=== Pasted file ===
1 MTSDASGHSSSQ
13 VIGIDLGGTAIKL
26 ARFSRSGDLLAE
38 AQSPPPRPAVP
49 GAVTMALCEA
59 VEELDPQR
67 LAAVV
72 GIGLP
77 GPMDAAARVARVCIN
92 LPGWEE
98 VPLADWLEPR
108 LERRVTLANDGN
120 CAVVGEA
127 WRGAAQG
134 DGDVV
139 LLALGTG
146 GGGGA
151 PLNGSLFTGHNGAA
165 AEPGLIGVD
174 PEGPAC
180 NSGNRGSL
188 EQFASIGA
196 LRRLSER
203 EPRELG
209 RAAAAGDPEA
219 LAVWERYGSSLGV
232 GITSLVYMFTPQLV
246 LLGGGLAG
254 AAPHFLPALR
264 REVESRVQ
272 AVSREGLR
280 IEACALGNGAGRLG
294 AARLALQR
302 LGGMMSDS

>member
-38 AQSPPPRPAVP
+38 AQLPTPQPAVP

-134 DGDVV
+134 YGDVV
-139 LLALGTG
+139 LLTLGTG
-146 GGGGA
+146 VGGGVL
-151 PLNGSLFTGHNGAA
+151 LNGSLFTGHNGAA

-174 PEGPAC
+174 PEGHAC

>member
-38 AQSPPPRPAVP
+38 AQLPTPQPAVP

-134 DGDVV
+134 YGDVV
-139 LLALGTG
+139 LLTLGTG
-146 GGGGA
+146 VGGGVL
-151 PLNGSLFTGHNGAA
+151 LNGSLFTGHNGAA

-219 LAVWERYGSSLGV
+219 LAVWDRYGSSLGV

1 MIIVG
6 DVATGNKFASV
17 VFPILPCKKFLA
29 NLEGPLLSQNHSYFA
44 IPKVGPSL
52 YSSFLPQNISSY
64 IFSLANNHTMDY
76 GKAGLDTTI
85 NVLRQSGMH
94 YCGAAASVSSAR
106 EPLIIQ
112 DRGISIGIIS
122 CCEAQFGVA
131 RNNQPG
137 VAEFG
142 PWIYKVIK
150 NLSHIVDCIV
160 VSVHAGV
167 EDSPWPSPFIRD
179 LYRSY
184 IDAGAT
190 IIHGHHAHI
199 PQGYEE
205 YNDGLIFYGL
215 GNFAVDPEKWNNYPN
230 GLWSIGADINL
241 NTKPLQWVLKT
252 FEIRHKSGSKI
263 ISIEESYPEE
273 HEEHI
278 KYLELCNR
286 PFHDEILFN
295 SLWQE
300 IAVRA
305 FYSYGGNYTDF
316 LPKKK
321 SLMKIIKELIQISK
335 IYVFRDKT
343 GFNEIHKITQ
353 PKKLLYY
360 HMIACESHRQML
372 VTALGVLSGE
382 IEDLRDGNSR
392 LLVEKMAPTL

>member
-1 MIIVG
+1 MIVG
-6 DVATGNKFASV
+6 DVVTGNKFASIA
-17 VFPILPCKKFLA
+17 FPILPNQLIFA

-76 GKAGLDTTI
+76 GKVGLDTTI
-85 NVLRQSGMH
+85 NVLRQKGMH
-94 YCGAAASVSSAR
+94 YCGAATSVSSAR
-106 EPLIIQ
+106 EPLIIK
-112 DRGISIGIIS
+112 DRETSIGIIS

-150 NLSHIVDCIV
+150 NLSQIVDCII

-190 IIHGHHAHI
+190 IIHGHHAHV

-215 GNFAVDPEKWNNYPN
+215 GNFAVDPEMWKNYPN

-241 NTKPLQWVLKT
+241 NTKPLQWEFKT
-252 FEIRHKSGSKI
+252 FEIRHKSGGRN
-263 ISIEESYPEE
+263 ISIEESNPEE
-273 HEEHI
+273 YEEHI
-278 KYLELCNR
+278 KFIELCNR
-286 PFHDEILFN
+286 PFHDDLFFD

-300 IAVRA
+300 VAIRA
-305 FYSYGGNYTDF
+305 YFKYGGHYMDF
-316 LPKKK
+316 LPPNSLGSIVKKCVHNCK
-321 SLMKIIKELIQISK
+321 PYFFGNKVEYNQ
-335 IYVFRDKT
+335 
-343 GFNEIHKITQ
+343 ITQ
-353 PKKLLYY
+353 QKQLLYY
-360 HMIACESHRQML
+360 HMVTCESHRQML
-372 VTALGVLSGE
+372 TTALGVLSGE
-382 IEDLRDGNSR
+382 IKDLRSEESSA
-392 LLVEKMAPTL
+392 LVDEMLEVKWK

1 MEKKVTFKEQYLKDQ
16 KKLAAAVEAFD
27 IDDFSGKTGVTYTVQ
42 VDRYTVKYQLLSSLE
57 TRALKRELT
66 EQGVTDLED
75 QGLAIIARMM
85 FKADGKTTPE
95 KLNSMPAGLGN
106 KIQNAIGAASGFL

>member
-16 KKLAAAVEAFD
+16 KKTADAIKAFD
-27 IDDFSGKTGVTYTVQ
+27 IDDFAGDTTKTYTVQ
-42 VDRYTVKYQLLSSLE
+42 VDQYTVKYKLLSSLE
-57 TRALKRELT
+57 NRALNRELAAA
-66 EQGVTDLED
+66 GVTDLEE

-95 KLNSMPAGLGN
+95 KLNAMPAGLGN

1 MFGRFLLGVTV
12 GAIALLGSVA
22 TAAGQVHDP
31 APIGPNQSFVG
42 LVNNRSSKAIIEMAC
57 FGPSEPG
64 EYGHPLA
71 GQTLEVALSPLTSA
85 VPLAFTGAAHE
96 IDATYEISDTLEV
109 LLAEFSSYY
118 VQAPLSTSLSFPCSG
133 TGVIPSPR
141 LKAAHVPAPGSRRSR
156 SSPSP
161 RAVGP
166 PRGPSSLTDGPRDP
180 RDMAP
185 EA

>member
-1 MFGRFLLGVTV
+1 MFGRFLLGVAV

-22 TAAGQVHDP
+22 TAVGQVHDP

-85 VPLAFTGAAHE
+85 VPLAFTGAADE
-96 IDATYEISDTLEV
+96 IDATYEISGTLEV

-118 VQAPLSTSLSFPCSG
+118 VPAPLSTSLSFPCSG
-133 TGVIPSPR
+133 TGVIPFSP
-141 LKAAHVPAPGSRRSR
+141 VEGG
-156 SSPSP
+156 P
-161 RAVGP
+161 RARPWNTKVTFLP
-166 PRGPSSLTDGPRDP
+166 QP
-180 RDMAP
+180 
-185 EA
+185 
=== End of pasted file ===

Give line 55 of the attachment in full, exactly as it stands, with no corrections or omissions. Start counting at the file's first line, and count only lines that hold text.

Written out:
-146 GGGGA